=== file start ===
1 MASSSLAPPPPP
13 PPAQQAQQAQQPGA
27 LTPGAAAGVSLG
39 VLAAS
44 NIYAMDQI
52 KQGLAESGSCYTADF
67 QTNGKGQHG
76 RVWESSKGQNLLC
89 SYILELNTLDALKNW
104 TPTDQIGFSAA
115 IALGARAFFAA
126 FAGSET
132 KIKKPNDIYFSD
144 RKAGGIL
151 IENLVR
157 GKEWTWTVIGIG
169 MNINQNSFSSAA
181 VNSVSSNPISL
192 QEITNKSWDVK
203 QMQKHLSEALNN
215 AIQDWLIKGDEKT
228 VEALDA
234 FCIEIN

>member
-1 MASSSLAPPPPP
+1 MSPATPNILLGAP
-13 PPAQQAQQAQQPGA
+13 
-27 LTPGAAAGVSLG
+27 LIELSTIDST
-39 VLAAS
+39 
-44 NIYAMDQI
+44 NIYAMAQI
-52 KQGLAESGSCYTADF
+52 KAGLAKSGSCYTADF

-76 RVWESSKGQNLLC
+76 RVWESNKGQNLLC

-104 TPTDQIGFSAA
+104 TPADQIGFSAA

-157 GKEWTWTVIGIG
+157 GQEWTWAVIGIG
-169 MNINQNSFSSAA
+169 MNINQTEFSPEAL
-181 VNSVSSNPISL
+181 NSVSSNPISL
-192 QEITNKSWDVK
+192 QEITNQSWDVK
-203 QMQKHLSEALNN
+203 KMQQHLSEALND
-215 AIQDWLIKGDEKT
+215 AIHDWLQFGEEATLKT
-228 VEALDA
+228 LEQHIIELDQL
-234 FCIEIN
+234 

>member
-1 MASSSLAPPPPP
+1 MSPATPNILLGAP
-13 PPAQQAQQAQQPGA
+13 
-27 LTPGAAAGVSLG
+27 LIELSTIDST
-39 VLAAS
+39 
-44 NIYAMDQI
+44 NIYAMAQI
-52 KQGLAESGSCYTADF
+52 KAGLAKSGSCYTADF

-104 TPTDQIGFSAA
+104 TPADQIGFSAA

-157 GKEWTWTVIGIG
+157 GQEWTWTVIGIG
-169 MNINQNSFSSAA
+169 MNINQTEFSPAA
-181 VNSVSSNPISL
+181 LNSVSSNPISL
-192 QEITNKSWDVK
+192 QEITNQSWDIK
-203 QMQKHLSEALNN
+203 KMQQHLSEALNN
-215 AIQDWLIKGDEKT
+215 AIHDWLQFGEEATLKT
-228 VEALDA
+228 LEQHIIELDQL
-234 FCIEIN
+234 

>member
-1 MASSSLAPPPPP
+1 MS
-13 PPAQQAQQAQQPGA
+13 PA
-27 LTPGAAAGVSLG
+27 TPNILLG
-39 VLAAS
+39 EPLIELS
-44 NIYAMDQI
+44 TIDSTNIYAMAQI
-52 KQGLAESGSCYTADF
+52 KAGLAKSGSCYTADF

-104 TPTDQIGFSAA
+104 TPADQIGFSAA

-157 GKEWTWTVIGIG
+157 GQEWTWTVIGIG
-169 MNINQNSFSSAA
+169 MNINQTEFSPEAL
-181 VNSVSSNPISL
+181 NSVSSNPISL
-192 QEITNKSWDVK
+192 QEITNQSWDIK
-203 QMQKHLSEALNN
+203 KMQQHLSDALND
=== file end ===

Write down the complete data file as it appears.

1 MASSSLAPPPPP
13 PPAQQAQQAQQPGA
27 LTPGAAAGVSLG
39 VLAAS
44 NIYAMDQI
52 KQGLAESGSCYTADF
67 QTNGKGQHG
76 RVWESSKGQNLLC
89 SYILELNTLDALKNW
104 TPTDQIGFSAA
115 IALGARAFFAA
126 FAGSET
132 KIKKPNDIYFSD
144 RKAGGIL
151 IENLVR
157 GKEWTWTVIGIG
169 MNINQNSFSSAA
181 VNSVSSNPISL
192 QEITNKSWDVK
203 QMQKHLSEALNN
215 AIQDWLIKGDEKT
228 VEALDA
234 FCIEIN

>member
-1 MASSSLAPPPPP
+1 MSPATPNILLGAP
-13 PPAQQAQQAQQPGA
+13 
-27 LTPGAAAGVSLG
+27 LIELSTIDST
-39 VLAAS
+39 
-44 NIYAMDQI
+44 NIYAMAQI
-52 KQGLAESGSCYTADF
+52 KAGLAKSGSCYTADF

-76 RVWESSKGQNLLC
+76 RVWESNKGQNLLC

-104 TPTDQIGFSAA
+104 TPADQIGFSAA

-157 GKEWTWTVIGIG
+157 GQEWTWAVIGIG
-169 MNINQNSFSSAA
+169 MNINQTEFSPEAL
-181 VNSVSSNPISL
+181 NSVSSNPISL
-192 QEITNKSWDVK
+192 QEITNQSWDVK
-203 QMQKHLSEALNN
+203 KMQQHLSEALND
-215 AIQDWLIKGDEKT
+215 AIHDWLQFGEEATLKT
-228 VEALDA
+228 LEQHIIELDQL
-234 FCIEIN
+234 

>member
-1 MASSSLAPPPPP
+1 MSPATPNILLGAP
-13 PPAQQAQQAQQPGA
+13 
-27 LTPGAAAGVSLG
+27 LIELSTIDST
-39 VLAAS
+39 
-44 NIYAMDQI
+44 NIYAMAQI
-52 KQGLAESGSCYTADF
+52 KAGLAKSGSCYTADF

-104 TPTDQIGFSAA
+104 TPADQIGFSAA

-157 GKEWTWTVIGIG
+157 GQEWTWTVIGIG
-169 MNINQNSFSSAA
+169 MNINQTEFSPAA
-181 VNSVSSNPISL
+181 LNSVSSNPISL
-192 QEITNKSWDVK
+192 QEITNQSWDIK
-203 QMQKHLSEALNN
+203 KMQQHLSEALNN
-215 AIQDWLIKGDEKT
+215 AIHDWLQFGEEATLKT
-228 VEALDA
+228 LEQHIIELDQL
-234 FCIEIN
+234 

>member
-1 MASSSLAPPPPP
+1 MS
-13 PPAQQAQQAQQPGA
+13 PA
-27 LTPGAAAGVSLG
+27 TPNILLG
-39 VLAAS
+39 EPLIELS
-44 NIYAMDQI
+44 TIDSTNIYAMAQI
-52 KQGLAESGSCYTADF
+52 KAGLAKSGSCYTADF

-104 TPTDQIGFSAA
+104 TPADQIGFSAA

-157 GKEWTWTVIGIG
+157 GQEWTWTVIGIG
-169 MNINQNSFSSAA
+169 MNINQTEFSPEAL
-181 VNSVSSNPISL
+181 NSVSSNPISL
-192 QEITNKSWDVK
+192 QEITNQSWDIK
-203 QMQKHLSEALNN
+203 KMQQHLSDALND